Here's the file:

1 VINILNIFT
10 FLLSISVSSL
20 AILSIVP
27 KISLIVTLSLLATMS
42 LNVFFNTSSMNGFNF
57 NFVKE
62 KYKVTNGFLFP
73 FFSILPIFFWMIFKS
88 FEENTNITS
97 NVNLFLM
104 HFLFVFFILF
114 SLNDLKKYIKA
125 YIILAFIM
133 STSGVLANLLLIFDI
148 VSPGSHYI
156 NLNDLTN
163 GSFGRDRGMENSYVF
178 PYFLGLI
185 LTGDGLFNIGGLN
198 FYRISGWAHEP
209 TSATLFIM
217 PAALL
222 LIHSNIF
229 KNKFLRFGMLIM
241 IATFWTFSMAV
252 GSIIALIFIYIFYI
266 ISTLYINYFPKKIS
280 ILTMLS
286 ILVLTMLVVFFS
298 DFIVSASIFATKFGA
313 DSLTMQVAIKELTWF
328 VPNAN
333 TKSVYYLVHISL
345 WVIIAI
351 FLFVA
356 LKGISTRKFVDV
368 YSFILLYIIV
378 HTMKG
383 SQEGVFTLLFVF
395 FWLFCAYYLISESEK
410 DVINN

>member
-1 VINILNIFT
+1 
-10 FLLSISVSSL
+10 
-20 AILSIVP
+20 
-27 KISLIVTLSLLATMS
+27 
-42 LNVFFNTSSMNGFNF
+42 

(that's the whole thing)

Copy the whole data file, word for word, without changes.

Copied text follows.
1 VINILNIFT
10 FLLSISVSSL
20 AILSIVP
27 KISLIVTLSLLATMS
42 LNVFFNTSSMNGFNF
57 NFVKE
62 KYKVTNGFLFP
73 FFSILPIFFWMIFKS
88 FEENTNITS
97 NVNLFLM
104 HFLFVFFILF
114 SLNDLKKYIKA
125 YIILAFIM
133 STSGVLANLLLIFDI
148 VSPGSHYI
156 NLNDLTN
163 GSFGRDRGMENSYVF
178 PYFLGLI
185 LTGDGLFNIGGLN
198 FYRISGWAHEP
209 TSATLFIM
217 PAALL
222 LIHSNIF
229 KNKFLRFGMLIM
241 IATFWTFSMAV
252 GSIIALIFIYIFYI
266 ISTLYINYFPKKIS
280 ILTMLS
286 ILVLTMLVVFFS
298 DFIVSASIFATKFGA
313 DSLTMQVAIKELTWF
328 VPNAN
333 TKSVYYLVHISL
345 WVIIAI
351 FLFVA
356 LKGISTRKFVDV
368 YSFILLYIIV
378 HTMKG
383 SQEGVFTLLFVF
395 FWLFCAYYLISESEK
410 DVINN

>member
-1 VINILNIFT
+1 
-10 FLLSISVSSL
+10 
-20 AILSIVP
+20 
-27 KISLIVTLSLLATMS
+27 
-42 LNVFFNTSSMNGFNF
+42 